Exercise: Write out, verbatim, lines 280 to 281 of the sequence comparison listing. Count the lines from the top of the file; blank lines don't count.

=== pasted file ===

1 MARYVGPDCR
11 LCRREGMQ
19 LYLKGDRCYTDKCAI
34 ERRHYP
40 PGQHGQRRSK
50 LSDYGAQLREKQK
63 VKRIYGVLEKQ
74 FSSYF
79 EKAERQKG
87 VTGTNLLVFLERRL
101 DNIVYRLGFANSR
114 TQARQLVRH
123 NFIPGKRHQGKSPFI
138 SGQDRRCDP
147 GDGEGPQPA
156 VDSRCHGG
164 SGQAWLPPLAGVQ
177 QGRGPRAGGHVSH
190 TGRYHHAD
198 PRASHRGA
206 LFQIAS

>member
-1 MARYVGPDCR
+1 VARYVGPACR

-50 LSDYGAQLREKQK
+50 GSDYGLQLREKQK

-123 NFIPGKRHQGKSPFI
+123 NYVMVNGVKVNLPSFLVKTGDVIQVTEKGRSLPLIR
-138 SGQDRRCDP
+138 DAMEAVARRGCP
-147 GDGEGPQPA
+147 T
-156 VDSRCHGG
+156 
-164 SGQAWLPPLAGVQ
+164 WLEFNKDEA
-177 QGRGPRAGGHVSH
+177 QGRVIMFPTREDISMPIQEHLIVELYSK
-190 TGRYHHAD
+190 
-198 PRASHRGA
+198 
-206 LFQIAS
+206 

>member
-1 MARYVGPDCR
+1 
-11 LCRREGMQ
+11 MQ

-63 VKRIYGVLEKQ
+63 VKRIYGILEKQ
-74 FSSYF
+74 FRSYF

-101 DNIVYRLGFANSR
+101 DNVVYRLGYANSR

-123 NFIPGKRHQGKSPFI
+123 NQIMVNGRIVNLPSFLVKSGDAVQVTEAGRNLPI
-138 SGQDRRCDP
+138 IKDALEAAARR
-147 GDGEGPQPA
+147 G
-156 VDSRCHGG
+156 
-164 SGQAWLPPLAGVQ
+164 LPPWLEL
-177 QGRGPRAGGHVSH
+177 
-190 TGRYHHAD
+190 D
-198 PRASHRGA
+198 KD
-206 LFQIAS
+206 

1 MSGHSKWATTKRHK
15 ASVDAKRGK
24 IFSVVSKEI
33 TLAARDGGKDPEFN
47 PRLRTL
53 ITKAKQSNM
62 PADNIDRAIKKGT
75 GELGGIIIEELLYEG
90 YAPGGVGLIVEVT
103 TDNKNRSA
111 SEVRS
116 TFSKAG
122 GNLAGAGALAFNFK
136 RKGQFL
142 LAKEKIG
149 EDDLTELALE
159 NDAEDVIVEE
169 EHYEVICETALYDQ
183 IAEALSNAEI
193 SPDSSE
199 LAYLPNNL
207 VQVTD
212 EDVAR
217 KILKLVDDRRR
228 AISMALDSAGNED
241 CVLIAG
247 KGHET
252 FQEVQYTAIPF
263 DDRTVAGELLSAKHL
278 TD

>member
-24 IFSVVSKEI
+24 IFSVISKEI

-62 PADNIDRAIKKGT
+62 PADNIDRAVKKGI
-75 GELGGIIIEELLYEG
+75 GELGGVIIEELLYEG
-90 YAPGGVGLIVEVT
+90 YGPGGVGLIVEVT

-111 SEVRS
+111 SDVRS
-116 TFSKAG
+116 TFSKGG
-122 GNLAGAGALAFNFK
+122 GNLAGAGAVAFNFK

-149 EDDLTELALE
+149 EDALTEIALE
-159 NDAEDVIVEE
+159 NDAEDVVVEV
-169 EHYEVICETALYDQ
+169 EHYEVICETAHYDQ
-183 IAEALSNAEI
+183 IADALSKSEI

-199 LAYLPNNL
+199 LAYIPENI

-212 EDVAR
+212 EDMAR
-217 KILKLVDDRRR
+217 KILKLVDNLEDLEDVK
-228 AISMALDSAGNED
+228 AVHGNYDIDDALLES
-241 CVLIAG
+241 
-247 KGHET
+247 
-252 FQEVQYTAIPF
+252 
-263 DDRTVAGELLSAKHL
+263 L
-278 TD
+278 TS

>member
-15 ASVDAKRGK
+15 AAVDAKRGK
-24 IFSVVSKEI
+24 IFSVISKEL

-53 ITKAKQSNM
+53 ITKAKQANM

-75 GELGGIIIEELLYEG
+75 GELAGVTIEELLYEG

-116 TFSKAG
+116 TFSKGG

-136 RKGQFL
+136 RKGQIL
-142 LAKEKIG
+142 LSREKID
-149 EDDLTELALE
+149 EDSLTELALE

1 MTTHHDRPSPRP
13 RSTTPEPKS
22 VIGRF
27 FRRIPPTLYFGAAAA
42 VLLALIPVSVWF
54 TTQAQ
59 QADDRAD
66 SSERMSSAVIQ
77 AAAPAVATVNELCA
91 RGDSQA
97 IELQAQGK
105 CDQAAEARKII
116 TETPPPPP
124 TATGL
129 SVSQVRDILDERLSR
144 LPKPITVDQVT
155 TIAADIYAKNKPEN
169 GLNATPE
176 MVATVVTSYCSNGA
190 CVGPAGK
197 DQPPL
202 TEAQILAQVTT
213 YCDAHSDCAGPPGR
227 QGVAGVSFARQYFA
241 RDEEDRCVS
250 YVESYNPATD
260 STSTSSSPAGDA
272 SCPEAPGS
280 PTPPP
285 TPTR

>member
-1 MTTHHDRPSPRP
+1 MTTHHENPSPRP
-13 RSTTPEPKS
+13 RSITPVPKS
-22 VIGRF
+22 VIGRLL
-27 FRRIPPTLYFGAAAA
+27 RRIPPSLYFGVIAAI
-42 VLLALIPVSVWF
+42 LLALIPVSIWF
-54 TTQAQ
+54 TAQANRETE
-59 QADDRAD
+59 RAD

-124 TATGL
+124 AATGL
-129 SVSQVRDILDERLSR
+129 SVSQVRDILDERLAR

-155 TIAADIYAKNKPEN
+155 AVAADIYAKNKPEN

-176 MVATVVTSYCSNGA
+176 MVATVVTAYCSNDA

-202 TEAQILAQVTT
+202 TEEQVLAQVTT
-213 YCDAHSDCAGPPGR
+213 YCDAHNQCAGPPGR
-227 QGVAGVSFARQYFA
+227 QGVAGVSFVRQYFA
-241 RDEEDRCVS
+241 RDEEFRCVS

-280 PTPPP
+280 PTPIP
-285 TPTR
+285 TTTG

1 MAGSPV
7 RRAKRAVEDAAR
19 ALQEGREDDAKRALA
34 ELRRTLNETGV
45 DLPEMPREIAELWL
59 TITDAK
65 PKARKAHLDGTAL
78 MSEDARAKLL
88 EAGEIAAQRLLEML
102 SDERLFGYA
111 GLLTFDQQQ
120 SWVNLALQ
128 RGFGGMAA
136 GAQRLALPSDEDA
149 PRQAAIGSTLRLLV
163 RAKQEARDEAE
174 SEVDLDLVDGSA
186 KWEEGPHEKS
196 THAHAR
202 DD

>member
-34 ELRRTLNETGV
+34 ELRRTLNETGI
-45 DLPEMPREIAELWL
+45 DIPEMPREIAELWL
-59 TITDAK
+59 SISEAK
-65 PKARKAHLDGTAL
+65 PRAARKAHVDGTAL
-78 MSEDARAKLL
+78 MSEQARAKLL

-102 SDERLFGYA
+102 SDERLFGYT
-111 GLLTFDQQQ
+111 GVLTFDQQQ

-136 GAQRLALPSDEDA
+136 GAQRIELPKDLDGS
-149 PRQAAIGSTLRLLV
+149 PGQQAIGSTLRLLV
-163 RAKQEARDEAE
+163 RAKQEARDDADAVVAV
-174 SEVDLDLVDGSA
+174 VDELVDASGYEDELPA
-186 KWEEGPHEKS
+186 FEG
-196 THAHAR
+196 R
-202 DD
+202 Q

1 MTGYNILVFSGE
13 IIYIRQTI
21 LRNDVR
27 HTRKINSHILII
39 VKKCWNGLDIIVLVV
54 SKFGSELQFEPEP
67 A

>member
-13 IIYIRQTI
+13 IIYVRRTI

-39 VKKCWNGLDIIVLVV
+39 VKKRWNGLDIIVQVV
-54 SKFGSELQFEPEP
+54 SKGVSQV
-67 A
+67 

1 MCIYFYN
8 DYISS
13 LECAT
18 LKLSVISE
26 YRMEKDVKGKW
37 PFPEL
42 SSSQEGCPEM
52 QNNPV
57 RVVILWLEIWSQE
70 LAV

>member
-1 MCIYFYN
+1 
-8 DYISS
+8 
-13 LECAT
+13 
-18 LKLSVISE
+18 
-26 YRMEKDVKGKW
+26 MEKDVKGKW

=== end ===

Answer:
39 VKKCWNGLDIIVLVV
54 SKFGSELQFEPEP